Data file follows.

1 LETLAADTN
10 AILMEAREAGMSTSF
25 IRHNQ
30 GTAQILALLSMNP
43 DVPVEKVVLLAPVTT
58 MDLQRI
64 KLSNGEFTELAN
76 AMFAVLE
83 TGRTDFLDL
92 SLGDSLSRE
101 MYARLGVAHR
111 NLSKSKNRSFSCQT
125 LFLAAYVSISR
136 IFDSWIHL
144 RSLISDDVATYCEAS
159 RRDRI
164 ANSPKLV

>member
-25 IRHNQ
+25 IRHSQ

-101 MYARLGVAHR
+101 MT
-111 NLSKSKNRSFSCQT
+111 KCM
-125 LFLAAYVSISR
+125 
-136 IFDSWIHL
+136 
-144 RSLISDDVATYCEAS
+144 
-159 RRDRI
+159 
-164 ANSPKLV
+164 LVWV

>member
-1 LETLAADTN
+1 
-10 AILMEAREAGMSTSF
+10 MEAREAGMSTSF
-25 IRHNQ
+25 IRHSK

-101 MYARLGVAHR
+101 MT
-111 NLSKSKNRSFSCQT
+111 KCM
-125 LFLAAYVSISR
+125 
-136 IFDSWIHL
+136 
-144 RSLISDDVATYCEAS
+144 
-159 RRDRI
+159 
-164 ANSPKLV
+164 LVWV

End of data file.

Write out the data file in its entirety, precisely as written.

1 LETLAADTN
10 AILMEAREAGMSTSF
25 IRHNQ
30 GTAQILALLSMNP
43 DVPVEKVVLLAPVTT
58 MDLQRI
64 KLSNGEFTELAN
76 AMFAVLE
83 TGRTDFLDL
92 SLGDSLSRE
101 MYARLGVAHR
111 NLSKSKNRSFSCQT
125 LFLAAYVSISR
136 IFDSWIHL
144 RSLISDDVATYCEAS
159 RRDRI
164 ANSPKLV

>member
-25 IRHNQ
+25 IRHSQ

-101 MYARLGVAHR
+101 MT
-111 NLSKSKNRSFSCQT
+111 KCM
-125 LFLAAYVSISR
+125 
-136 IFDSWIHL
+136 
-144 RSLISDDVATYCEAS
+144 
-159 RRDRI
+159 
-164 ANSPKLV
+164 LVWV

>member
-1 LETLAADTN
+1 
-10 AILMEAREAGMSTSF
+10 MEAREAGMSTSF
-25 IRHNQ
+25 IRHSK

-101 MYARLGVAHR
+101 MT
-111 NLSKSKNRSFSCQT
+111 KCM
-125 LFLAAYVSISR
+125 
-136 IFDSWIHL
+136 
-144 RSLISDDVATYCEAS
+144 
-159 RRDRI
+159 
-164 ANSPKLV
+164 LVWV